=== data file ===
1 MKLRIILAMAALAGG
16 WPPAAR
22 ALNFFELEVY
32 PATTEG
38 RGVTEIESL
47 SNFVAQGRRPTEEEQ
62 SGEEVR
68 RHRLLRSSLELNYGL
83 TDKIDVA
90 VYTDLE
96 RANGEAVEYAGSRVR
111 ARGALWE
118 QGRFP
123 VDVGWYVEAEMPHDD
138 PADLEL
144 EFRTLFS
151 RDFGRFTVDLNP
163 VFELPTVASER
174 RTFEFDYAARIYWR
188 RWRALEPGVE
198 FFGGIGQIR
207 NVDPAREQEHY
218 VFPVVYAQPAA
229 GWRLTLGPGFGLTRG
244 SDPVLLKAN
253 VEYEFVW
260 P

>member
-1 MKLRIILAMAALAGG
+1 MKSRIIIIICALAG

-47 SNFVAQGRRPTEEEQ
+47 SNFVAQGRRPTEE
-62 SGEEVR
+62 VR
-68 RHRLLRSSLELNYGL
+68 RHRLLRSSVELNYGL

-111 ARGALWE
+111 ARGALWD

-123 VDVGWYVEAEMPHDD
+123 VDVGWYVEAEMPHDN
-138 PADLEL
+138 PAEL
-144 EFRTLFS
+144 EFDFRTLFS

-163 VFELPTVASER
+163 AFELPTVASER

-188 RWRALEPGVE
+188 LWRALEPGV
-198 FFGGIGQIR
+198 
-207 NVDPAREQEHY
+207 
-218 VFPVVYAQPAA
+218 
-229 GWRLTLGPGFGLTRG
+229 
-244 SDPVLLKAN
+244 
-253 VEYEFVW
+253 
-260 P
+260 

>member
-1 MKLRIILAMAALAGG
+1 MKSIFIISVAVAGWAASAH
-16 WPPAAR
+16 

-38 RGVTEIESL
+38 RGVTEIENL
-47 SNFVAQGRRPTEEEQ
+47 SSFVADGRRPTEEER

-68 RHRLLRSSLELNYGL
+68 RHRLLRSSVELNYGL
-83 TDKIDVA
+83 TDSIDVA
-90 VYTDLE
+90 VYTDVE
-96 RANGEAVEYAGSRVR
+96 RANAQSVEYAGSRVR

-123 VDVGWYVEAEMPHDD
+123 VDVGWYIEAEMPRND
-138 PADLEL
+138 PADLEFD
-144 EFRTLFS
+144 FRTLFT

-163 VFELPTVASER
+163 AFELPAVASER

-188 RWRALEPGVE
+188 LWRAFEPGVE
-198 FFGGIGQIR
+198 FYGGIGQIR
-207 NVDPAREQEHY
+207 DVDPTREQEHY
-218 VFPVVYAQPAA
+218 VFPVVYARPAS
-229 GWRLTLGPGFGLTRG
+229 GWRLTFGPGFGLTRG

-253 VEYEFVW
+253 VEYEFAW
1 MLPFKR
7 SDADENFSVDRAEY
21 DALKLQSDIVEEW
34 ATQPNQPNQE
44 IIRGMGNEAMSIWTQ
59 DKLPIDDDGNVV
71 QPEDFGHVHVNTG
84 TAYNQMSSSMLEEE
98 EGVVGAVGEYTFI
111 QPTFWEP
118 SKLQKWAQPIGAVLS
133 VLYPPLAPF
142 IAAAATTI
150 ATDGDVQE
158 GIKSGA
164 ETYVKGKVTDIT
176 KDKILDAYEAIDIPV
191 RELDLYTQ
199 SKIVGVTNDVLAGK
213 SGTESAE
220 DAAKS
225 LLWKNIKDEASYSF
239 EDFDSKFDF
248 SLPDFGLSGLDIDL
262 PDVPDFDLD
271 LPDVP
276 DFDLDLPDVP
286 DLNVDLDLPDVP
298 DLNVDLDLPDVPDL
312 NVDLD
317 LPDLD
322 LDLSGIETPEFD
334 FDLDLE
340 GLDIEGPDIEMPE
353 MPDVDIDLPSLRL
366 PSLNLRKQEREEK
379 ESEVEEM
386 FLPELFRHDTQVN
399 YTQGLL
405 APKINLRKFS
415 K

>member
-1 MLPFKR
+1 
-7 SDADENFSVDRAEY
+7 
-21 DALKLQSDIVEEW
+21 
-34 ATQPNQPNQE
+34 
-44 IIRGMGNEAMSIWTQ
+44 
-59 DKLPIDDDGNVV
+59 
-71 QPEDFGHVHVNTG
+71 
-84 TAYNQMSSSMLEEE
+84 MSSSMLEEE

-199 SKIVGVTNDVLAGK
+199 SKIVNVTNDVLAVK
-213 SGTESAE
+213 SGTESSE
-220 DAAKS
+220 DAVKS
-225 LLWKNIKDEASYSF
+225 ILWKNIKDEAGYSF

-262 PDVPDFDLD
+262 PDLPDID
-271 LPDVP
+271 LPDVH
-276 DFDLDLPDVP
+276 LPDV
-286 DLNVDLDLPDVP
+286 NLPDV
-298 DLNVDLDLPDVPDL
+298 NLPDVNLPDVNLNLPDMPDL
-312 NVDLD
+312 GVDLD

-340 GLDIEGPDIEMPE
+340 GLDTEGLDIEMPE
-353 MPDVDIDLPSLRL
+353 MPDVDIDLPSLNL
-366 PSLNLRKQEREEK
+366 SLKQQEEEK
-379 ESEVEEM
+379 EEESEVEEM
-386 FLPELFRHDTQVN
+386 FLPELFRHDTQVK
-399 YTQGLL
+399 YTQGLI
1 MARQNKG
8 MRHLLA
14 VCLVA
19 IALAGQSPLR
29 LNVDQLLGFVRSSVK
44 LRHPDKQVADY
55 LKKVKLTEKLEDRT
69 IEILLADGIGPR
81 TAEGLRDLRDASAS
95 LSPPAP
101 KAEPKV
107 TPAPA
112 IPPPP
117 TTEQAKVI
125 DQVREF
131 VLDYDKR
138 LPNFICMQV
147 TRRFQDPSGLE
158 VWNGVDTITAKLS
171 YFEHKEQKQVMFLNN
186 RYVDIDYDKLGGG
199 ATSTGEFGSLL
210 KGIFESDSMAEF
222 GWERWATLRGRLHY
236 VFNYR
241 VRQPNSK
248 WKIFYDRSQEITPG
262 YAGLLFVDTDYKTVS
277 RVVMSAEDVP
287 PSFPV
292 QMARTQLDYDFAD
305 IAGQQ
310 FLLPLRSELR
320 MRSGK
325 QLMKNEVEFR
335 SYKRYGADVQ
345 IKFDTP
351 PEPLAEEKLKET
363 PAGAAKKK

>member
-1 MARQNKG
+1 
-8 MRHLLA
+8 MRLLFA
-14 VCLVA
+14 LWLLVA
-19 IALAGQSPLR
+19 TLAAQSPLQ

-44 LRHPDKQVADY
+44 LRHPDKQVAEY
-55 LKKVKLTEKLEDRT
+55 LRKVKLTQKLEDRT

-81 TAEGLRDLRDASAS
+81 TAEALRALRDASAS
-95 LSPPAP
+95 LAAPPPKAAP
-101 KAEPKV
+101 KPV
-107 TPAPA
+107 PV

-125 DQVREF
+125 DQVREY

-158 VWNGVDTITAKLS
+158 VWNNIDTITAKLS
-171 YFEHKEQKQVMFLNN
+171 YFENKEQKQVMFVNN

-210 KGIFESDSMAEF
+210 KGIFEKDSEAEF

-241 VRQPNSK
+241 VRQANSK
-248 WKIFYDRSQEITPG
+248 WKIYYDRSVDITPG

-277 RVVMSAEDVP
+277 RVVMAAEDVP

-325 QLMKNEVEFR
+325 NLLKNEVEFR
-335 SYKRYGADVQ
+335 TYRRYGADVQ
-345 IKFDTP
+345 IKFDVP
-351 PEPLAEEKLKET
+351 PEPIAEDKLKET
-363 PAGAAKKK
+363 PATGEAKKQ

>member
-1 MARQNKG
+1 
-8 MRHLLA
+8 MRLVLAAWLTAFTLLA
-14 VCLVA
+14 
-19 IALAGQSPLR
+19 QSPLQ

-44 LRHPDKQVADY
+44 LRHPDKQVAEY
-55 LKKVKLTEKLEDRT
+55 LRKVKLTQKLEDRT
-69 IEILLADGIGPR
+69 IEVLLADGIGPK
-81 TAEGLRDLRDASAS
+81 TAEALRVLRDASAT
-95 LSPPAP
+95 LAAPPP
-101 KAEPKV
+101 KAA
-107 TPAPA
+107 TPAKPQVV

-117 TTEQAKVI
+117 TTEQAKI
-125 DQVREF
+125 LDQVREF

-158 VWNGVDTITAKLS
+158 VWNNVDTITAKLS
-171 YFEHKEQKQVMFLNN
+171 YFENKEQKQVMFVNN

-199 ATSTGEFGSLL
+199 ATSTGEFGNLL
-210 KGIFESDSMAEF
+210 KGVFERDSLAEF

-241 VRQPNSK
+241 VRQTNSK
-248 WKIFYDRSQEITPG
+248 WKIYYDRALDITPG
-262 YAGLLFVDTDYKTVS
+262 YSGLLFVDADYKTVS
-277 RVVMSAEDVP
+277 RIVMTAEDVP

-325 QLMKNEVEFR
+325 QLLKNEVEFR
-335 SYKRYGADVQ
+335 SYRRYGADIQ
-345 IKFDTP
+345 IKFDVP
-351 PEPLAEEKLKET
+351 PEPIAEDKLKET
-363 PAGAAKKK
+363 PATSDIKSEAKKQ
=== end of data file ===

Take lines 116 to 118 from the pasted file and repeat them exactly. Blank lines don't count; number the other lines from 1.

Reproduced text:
176 KDKILDAYEAIDIPV
191 RELDLYTQ
199 SKIVGVTNDVLAGK